Payout Ratio?

(Louis emina) #1

Hey guys all over the net I see people advising that coke is a stock to hold forever but I see their payout Ratio is over 99% which is crazy high right? Doesn’t this mean that future dividend growth is nonexistent? Same with Qualcomm which is over 151% which is confusing. My research tells me anything between 20-70% is good.

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(Chris) #2

I’m a little dubious on Coke. There are a number of ‘one-time costs’ that Coke has had to encounter over the last few years, mainly due to acquisitions & a few write-downs. The 99% is vs earnings rather than FCF (free cash flow) so it depends how much you want to get into the detail to see if this is relevant or not - earnings will be lowered by one-time items, FCF won’t be.

My issue with Coca Cola is that it has had a LOT of ‘one-time’ costs in recent years. Back in 2017 its payout ratio was around 150% of earnings and this has come down, but not significantly. There are a couple of things at play here that you’ll need to consider:

  1. Coke returns a lot of cash to shareholders, both in dividends and buybacks. It generates a tonne of cash and has low operating costs so it can continue to return that cash.
  2. The ‘big’ brands that it owns in the ‘western world’ are in perpetual decline (eg sugary drinks aren’t as popular as they once were). So the growth from these big brands has to come from emerging markets (where growth is pretty good). Sugar taxes around the world have played their part here too.
  3. Related to point 2, the company has had to invest a lot in lower margin drinks and new, less established brands in recent years to keep earnings stable in the developed markets.

Coming back to your question, the payout ratio on its own isn’t that alarming as it can easily be covered by FCF. I guess future dividends and (more importatnly) dividend growth come down to how well established the new Coca Cola is with its ‘total beverage company’ ambitions.

For me, Coffee, water & fruit juice are either low margin or high cost (or both) for Coke to be able to keep up its quite frankly, amazing dividend record into the long term. But i have to stress long term here, bottles of coke aren’t going away anytime soon & Coca Cola has an amazing management team that isn’t going to let that dividend paying record slip anytime soon.

Over 5 years, I doubt Coke will have any issues maintaining or even growing its dividend. But past that, it comes down to how quickly consumer behaviour changes in those emerging markets its not targeting.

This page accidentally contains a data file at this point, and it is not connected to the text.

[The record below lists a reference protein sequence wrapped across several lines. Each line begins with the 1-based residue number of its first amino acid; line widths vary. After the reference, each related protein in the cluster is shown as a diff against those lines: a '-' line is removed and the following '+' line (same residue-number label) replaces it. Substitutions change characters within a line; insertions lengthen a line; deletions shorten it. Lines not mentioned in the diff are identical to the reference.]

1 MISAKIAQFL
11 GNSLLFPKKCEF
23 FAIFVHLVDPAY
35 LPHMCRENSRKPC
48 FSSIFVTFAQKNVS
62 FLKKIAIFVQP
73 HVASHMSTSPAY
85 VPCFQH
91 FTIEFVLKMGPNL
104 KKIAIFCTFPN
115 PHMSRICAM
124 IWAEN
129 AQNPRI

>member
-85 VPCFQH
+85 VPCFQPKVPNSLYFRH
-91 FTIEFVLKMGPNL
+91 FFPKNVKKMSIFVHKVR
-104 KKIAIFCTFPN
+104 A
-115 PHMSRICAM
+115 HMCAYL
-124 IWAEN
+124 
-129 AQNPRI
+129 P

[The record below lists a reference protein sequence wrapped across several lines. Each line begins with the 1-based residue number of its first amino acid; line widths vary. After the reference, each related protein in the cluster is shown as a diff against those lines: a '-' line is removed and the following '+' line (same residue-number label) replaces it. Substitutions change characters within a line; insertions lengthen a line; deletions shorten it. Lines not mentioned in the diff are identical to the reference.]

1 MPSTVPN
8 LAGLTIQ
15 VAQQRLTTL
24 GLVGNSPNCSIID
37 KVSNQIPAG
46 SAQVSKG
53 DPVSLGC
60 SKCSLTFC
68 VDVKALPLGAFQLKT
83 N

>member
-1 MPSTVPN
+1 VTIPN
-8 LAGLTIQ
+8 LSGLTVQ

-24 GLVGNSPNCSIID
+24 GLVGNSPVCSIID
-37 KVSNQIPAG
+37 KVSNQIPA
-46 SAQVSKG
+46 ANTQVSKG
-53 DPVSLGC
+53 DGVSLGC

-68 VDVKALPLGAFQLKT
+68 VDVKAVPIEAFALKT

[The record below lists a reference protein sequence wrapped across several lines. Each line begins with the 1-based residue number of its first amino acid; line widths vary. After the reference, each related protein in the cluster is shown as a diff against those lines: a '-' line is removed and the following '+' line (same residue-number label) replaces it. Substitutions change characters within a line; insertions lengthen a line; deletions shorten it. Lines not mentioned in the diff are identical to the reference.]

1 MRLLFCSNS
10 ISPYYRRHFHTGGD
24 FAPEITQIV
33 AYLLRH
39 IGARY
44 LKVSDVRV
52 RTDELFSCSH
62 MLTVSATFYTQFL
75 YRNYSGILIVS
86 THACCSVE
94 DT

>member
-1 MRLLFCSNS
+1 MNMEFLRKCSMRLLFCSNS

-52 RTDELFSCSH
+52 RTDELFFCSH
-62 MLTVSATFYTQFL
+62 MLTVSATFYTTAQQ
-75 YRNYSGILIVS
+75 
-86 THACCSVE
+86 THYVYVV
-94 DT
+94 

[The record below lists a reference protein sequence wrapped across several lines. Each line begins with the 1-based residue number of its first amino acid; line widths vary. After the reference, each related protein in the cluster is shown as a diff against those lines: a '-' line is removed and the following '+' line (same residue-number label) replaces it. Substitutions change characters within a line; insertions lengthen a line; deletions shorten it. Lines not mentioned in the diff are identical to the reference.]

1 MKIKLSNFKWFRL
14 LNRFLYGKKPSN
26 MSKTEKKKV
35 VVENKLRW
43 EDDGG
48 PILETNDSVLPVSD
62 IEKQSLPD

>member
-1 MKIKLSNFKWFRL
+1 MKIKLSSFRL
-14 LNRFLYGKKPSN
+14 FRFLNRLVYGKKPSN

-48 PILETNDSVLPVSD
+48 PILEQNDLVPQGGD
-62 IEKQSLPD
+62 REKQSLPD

I haven’t researched Qualcomm but I do know that most of the big tech players are pssd at paying their royalty fees (which makes up the bulk of their profits I believe). Its the ultimate patent troll & I think most of the tech players will look to move away to their own tech moving forwards. Not an area of investment for me though so I’ve given you everything I know in those 3 sentences :joy:

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(Louis emina) #3

Thanks a lot for that mate. I thought that closer to 100% was bad. I didn’t realise a company could lower the payout Ratio %. What can they do to lower the %?

#4

Hi Louis. Sure dividend does analysis on all of the US Dividend Aristocrats of which Coca Cola is one.

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(Chris) #5

Anytime, hope it helps.to lower the ratio they have a few options:

  1. cut the dividend. Not really an option for the ultimate dividend king
  2. Increase earnings faster than the dividend increases.

It’s important to understand what earnings is/are. Essentially it’s an accounting snapshot, like a picture taken during a movie - it might tell You a lot but some argue it doesn’t tell you the whole story. Earnings can increase or decrease each quarter based on external factors (tax changes, accounting practice changes etc) or because of one time costs. This is why some people (Ben Graham and Warren Buffet are famous examples) prefer to look at FCF as (they believe) this is more true sense of overall business strength - FCF is kind of like the movie in the picture-movie analogy I gave before. That being said, earnings & accounting practices formalise and make businesses and executive teams accountable to the market - so you would be foolish to ignore them.

I’d back the video posted by @Richard. These guys do great work and I watch all their videos. A small note of caution though…
…their ‘long term’ is typically the next 12 months. They are very much caught up in the quarterly earnings rush that the US market has. On it’s own it’s not a bad thing but I do think it’s not fair to call it ‘longer term’ as they often do. Their videos wouldn’t catch a business that is in structural decline, in my humble opinion.

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